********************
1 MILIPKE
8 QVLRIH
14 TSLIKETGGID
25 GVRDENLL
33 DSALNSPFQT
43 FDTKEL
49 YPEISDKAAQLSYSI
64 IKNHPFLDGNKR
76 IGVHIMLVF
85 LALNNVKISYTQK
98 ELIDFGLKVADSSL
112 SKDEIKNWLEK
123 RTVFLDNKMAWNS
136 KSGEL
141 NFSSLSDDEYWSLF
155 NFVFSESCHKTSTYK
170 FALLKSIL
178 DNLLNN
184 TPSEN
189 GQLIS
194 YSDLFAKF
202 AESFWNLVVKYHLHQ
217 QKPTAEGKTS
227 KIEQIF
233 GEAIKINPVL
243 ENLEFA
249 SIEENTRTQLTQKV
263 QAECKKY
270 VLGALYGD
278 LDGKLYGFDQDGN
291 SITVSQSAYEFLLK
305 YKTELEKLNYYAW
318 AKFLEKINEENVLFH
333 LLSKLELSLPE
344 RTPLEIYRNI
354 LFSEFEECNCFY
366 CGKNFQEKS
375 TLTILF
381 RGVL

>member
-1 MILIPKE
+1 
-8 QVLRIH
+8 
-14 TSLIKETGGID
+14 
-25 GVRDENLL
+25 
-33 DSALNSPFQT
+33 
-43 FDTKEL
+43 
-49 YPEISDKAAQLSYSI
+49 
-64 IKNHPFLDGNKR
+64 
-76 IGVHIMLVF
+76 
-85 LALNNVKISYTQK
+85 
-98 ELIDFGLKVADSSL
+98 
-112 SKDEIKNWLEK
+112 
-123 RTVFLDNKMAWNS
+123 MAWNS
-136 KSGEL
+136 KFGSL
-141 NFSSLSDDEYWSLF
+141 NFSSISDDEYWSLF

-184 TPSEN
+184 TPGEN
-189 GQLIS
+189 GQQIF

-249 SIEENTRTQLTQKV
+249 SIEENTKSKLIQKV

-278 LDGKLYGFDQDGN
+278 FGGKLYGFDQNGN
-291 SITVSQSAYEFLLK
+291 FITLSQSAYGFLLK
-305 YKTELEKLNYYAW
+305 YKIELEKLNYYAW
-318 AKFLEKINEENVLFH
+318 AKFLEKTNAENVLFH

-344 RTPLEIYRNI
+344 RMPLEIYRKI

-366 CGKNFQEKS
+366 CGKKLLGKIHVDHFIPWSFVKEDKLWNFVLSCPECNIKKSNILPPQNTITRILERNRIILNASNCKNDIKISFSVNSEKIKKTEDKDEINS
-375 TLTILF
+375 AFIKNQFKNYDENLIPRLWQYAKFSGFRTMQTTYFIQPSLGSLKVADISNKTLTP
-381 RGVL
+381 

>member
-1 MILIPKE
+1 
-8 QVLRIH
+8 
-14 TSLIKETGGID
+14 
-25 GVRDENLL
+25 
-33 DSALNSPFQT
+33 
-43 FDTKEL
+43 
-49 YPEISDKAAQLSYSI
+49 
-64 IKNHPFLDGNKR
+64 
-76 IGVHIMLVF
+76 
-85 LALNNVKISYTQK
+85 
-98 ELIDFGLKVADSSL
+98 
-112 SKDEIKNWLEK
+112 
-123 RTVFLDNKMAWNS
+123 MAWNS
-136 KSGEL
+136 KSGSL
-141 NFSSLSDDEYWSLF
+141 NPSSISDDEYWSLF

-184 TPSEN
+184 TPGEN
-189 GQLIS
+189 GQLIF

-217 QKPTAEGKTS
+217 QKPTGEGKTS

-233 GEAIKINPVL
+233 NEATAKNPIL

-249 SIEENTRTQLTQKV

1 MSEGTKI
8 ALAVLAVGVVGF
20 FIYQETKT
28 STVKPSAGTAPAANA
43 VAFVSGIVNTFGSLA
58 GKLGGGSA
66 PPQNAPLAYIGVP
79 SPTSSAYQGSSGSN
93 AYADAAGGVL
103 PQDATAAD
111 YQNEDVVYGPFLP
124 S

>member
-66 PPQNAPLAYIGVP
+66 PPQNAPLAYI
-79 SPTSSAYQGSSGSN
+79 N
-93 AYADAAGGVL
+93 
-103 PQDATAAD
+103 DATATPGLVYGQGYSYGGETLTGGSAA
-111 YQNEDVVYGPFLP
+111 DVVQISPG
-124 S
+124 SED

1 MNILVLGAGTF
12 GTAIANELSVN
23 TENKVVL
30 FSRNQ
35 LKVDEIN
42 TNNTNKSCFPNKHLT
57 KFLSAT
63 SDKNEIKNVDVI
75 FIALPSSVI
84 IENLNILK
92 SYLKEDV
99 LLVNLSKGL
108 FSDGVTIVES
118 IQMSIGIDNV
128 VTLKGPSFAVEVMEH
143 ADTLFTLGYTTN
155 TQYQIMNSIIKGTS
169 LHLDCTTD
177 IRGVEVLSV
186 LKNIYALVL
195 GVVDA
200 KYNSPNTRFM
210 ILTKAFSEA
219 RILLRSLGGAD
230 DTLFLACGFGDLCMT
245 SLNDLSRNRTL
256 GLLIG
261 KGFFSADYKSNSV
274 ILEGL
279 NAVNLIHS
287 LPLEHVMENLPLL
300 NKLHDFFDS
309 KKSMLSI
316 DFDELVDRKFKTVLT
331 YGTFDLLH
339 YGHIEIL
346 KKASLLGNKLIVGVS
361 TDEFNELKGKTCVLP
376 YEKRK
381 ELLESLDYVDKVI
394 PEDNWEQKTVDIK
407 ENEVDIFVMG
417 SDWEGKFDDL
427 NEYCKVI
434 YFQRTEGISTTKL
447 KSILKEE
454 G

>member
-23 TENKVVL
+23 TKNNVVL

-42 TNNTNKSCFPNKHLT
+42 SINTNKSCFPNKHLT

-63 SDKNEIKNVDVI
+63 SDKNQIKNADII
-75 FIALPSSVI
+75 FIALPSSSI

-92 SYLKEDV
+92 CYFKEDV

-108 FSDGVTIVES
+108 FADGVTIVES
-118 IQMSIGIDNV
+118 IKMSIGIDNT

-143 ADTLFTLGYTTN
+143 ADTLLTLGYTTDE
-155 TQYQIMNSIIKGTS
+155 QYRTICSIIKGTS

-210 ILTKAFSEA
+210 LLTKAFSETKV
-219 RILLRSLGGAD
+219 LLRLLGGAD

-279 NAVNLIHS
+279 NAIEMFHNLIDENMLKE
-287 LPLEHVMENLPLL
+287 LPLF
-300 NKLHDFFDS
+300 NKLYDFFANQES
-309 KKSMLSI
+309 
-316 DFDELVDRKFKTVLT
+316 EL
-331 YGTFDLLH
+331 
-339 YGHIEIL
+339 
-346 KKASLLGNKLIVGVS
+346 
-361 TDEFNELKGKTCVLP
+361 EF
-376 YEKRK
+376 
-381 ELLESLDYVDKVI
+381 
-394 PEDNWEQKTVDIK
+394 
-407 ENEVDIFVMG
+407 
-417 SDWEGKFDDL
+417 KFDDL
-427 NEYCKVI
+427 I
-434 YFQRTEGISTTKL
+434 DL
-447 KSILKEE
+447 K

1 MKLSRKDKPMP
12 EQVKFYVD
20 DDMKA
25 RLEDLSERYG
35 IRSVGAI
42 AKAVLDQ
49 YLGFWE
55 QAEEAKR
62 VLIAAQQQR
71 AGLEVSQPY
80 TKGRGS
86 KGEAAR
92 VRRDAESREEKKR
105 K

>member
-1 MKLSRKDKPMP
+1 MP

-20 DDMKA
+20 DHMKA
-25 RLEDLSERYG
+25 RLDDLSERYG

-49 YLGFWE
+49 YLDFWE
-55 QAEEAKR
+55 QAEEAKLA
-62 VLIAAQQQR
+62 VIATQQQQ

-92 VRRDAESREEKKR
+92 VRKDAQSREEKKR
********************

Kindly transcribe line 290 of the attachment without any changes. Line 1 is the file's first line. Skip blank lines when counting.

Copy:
+92 VRKDAQSREEKKR